Two brothers of Navid Afkari, executed in 2020 for the murder of a law enforcement officer during antigovernment protests in 2018 in Shiraz, remained in Adelabad Prison without access to their families or medical care. Vahid Afkari was arrested with his brother Navid and received a 25-year prison sentence for aiding him. In December 2020 according to HRANA, authorities arrested Afkari’s father and another brother, Habib, as they sought to clear a site in Fars Province to install a gravestone memorializing Navid Afkari’s death. Habib Afkari was sentenced to 27 years and three months in prison plus 74 lashes, and Vahid Afkari received a new sentence of 54 years and six months plus 74 lashes, both on vague “national security” charges. HRANA reported authorities tortured the brothers during interrogations and Vahid attempted suicide twice following “severe torture.” On August 23, HRANA reported that the Supreme Court rejected Vahid Afkari’s request for a retrial.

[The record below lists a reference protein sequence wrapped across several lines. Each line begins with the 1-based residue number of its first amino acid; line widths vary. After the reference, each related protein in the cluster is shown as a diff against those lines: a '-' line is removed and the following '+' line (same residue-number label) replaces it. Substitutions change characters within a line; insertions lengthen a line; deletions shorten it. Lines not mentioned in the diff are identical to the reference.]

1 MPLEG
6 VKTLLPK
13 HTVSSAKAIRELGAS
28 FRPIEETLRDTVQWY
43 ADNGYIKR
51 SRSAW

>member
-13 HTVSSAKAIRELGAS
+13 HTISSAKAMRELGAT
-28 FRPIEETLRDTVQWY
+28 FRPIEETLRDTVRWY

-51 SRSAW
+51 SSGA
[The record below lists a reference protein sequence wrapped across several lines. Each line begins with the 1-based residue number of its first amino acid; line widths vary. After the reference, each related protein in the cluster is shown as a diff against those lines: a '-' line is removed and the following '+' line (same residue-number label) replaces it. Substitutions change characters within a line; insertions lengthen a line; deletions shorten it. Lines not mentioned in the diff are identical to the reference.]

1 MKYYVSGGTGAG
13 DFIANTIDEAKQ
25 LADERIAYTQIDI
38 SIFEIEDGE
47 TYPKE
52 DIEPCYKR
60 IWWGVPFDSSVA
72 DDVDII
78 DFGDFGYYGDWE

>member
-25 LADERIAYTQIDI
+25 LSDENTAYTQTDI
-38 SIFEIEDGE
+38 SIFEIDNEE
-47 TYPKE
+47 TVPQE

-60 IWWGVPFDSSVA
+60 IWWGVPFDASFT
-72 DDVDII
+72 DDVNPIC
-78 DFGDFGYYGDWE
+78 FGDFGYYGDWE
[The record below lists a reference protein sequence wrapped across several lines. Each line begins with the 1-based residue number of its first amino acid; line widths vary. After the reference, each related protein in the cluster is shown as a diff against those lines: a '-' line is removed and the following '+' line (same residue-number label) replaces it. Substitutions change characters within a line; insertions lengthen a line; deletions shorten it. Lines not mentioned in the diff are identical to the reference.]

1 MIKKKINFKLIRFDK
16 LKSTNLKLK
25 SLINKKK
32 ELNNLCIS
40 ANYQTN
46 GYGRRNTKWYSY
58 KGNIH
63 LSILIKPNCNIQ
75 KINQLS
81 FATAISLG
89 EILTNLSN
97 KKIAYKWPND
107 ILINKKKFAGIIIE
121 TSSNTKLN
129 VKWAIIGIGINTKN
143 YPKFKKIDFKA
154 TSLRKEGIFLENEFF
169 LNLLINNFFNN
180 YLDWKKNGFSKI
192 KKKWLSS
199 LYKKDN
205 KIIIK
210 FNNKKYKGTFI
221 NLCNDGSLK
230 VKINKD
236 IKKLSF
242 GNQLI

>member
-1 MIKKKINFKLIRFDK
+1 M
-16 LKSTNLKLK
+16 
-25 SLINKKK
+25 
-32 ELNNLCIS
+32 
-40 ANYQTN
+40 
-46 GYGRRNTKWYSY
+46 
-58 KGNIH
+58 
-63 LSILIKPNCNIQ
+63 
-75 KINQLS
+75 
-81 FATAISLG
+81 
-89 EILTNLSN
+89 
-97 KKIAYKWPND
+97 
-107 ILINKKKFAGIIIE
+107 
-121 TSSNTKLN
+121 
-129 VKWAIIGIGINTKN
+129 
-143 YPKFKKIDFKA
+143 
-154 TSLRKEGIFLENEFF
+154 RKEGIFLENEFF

On April 28, according to Iran International, security forces assaulted and arrested Manouchehr Bakhtiari for a third time, on charges related to activism on behalf of his son, Pouya, killed by security forces in the city of Karaj during November 2019 demonstrations. They beat family members present at the time of the arrest, including two children. Authorities threw Bakhtiari in the trunk of their vehicle and took him to an undisclosed location. A revolutionary court subsequently sentenced him to six years in prison, two and one-half years in “internal exile,” and a two-year ban on leaving the country. The government previously detained 10 other members of Pouya Bakhtiari’s family, including his 11-year-old nephew and two of his elderly grandparents, to prevent them from holding a traditional memorial service for Bakhtiari 40 days after his death.